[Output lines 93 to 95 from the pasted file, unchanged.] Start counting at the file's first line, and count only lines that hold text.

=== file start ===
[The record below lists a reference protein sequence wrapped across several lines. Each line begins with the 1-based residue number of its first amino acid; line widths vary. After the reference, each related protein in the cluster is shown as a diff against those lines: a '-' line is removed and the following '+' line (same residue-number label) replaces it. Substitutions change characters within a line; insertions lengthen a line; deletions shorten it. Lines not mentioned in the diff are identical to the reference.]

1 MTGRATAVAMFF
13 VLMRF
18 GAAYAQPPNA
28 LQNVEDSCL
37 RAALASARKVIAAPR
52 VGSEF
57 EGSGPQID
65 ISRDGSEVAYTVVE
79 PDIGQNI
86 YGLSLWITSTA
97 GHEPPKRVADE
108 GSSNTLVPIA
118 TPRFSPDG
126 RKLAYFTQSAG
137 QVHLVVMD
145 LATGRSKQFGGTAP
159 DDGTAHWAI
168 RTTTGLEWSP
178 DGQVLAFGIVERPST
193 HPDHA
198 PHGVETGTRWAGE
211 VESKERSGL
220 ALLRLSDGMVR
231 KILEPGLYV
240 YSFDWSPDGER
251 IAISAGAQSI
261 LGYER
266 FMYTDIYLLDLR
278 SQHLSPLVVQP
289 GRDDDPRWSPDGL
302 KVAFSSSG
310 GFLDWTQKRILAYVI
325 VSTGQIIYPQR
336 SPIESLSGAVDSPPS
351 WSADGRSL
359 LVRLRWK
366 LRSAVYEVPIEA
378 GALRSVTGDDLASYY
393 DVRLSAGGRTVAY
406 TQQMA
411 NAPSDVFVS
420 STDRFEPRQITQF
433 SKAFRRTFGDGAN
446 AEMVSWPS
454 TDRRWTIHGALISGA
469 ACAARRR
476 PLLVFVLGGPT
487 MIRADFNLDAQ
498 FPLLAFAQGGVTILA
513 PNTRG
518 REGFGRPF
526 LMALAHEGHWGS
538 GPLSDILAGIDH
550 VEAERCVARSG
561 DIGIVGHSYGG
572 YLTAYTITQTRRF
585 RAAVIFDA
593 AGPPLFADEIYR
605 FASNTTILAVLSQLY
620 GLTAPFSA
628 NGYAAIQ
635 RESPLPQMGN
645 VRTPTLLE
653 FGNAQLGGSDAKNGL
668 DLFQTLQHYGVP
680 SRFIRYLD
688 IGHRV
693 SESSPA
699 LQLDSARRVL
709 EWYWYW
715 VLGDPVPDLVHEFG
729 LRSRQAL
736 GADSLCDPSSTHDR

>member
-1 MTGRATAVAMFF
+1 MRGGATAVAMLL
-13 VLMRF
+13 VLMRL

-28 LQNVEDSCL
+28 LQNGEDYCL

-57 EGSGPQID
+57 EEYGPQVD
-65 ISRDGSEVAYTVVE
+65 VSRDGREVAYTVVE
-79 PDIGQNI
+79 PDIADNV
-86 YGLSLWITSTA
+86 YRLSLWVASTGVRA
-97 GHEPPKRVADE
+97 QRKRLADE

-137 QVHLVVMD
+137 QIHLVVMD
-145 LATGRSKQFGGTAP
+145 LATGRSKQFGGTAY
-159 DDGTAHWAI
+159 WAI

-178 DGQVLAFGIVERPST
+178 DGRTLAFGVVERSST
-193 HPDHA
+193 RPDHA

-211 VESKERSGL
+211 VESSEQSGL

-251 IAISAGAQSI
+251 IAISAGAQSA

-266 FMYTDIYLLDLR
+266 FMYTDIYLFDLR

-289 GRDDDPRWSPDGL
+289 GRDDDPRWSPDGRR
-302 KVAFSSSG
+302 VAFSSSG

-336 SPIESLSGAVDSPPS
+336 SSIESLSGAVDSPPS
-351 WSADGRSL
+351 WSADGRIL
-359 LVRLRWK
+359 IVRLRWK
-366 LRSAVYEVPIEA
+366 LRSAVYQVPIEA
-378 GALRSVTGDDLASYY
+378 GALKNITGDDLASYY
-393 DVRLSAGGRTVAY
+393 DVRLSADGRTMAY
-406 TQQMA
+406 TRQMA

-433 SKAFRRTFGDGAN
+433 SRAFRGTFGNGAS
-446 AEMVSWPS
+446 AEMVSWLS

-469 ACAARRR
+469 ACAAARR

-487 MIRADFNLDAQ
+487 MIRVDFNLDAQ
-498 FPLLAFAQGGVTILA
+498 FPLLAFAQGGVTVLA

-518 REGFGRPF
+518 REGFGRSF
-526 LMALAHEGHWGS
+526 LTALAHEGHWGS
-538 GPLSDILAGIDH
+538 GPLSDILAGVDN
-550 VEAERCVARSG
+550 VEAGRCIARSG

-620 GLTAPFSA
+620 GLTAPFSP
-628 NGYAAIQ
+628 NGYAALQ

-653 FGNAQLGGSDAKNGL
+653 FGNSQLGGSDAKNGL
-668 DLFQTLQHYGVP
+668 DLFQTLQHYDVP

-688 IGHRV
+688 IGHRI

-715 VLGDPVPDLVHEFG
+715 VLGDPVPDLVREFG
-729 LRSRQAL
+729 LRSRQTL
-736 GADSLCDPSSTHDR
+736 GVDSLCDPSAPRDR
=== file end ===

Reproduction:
+137 QIHLVVMD
-145 LATGRSKQFGGTAP
+145 LATGRSKQFGGTAY